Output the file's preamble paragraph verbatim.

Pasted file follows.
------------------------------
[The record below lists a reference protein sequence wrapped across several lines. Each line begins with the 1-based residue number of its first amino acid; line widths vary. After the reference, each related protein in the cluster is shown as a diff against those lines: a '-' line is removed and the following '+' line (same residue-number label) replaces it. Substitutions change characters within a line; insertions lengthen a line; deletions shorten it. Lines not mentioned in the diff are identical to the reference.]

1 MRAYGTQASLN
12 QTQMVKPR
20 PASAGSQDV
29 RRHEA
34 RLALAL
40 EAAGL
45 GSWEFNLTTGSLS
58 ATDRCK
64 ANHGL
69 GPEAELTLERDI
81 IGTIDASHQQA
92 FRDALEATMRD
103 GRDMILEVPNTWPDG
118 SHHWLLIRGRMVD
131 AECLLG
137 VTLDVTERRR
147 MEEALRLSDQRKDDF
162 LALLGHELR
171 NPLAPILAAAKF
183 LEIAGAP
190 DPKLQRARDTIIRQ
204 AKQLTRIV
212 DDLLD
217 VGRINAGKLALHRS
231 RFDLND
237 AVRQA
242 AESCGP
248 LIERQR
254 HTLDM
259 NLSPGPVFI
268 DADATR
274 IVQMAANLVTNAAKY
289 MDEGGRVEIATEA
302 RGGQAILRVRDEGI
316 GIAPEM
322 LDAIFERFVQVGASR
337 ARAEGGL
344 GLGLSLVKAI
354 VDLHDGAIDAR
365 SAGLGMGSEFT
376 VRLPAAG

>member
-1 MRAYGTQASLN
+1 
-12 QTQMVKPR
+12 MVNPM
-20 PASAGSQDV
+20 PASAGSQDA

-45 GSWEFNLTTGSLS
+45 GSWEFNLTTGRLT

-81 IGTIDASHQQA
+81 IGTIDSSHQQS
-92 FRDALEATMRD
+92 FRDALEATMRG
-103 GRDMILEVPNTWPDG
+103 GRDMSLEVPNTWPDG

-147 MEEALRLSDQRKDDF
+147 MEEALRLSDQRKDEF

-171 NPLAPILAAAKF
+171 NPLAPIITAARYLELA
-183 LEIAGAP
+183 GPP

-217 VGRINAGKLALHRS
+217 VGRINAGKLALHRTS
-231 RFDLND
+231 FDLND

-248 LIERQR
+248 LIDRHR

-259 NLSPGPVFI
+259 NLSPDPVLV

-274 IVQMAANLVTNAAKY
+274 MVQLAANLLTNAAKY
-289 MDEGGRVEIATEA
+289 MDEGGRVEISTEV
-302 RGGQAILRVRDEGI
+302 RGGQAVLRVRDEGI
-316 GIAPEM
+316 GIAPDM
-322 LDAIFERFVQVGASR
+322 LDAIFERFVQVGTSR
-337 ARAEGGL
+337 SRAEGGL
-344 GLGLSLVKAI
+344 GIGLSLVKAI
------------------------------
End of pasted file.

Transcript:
[The record below lists a reference protein sequence wrapped across several lines. Each line begins with the 1-based residue number of its first amino acid; line widths vary. After the reference, each related protein in the cluster is shown as a diff against those lines: a '-' line is removed and the following '+' line (same residue-number label) replaces it. Substitutions change characters within a line; insertions lengthen a line; deletions shorten it. Lines not mentioned in the diff are identical to the reference.]